Multiple payment systems in globalizing economies
Economists and economic historians are discovering the workings of multiple payment systems that consist of formal as well as informal instruments and methods of payment. Individuals and businesses in the past often relied on informal payment systems even though there was no shortage of cash, credit, or banks. Informal payment systems developed to reflect local circumstances and hence were deeply embedded in economic, social, and cultural considerations. The consensus amongst economic historians is that the role of such informal payment systems was only supplementary or subsidiary to formal payment systems consisting of banks. When local economies connected to world trade from the nineteenth century onwards, only a marginal role remained for informal payment systems.
This view on financial history has recently been challenged, however, by studies of Asian and African economies. These showed that communities continued to rely on indigenous informal payment systems long after the introduction of European or colonial banking systems. They also showed that in many regions indigenous informal methods and formal banking organizations formed multiple payment systems. Importantly, the survival of many local economies relied on the continued working of informal payment systems that offered shelter from the waves of globalization. Development economists have shown similar findings for present-day developing economies.
Although economic historians are starting to better understand informal payment systems and their interplay with formal payment systems, our understanding of the vital role of informal payment systems in economic development remains limited. There has been little empirical research documenting the importance of multiple payment systems as local communities connected to the globalizing world economy. Insight about the role of large merchants or proto-bankers, who provided a buffer to communities by intermediating between informal and formal payment methods, remains even more limited.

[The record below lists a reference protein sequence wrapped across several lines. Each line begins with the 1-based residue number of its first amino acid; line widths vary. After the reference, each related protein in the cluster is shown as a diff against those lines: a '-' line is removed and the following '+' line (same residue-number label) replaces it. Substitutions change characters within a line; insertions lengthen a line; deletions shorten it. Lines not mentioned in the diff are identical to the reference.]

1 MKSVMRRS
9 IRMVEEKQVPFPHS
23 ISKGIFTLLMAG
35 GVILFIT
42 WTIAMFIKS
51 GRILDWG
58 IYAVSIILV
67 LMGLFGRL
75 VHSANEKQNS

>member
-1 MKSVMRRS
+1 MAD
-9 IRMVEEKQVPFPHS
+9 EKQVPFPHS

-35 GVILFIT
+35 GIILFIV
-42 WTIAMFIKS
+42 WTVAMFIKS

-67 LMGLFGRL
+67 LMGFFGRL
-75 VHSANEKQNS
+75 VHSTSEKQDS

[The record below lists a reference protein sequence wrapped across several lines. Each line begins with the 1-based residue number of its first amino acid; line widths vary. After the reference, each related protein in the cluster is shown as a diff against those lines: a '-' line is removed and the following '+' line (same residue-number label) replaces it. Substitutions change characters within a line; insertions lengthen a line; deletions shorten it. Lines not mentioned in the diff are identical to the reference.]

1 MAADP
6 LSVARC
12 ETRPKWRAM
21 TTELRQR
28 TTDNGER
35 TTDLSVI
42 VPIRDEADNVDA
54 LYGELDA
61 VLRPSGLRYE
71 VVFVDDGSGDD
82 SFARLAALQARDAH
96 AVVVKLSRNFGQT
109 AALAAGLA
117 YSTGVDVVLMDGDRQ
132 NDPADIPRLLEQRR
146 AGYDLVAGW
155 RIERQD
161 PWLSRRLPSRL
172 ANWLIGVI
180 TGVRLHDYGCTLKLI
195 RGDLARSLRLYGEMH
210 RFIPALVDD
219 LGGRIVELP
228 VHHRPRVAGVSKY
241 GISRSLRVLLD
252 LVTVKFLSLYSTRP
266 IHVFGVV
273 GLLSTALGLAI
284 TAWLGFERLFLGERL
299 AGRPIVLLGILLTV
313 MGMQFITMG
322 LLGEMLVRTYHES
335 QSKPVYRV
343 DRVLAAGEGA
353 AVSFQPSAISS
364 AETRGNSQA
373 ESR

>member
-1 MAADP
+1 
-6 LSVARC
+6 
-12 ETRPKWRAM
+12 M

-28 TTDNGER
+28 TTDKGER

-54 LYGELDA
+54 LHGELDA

This session draws on cases from Asia (India, Japan, Java), Africa (Senegal), and Europe (England, Italy, the Netherlands, Wales) to unravel the importance of multiple payment systems for economic development from a global, historical perspective. To learn from the similarities and differences of these examples, each case is analyzed with a set of identical questions. These include: To what extent were formal and informal payment systems complementary? Would formal payment systems such as banks have achieved their dominant position in local economies in the absence of well-functioning informal payment systems? Did informal payment systems offer a stable social and economic base to communities drawn into the world economy?
The session includes the following scholars and papers:
1. Alberto Feenstra, ‘On India’s demand. The Dutch East India Company’s response to local currency preferences in eighteenth-century Java’.
2. Keiichiro Kato, ‘The Development of the Bill Remittance with no legal basis in the Nineteenth Century: The Case of Salt Market in Japan’.
3. Masato Shizume, ‘Commodity flows and the payment system in Japan during the Edo Era’.
4. Takeshi Nishimura, ‘The Development of the Local Payment Institutions under the Central Banking System in the British India during the 1920s’.
5. Christiaan van Bochove, ‘Complimentary payment systems in the Dutch Republic’.
6. Toyomu Masaki, Exact title as yet unknown, but the paper will be about Senegal.
7. Mina Ishizu, ‘A nexus of payment systems in England and Wales’.
8. Mauro Carboni, ‘Informal credit networks in pre modern Italy’.
9. Kaoru Sugihara, Exact title as yet unknown, but the paper will have a global history perspective.
10. Ryota Ishikawa, Exact title as yet unknown, but the paper will focus on Korea.
- Mina Ishizu, London School of Economics, email@example.com,
- Takeshi Nishimura, Kansai University, firstname.lastname@example.org,
- Christiaan van Bochove, Radboud University Nijmegen, C.vanBochove@let.ru.nl,
- Alberto Feenstra, University of Amsterdam, H.A.Feenstra@uva.nl
- Keiichiro Kato, University of Marketing and Distribution Sciences, Japan, Keiichiro_Kato@red.umds.ac.jp
- Masato Shizume, Waseda University, email@example.com
- Takeshi Nishimura, Kansai University, firstname.lastname@example.org
- Christiaan van Bochove, Radboud University Nijmegen, C.vanBochove@let.ru.nl
- Toyomu Masaki, Kanazawa University, email@example.com
- Mina Ishizu, London School of Economics, firstname.lastname@example.org
- Mauro Carboni, University of Bologna, email@example.com
- Kaoru Sugihara, National Graduate Institute for Policy Studies, Japan, firstname.lastname@example.org
- Ryota Ishikawa, Ritsumeikan University, email@example.com
- Pat Hudson, Cardiff University, HudsonP@Cardiff.ac.uk
- Mark Mezler, University of Texas at Austin, firstname.lastname@example.org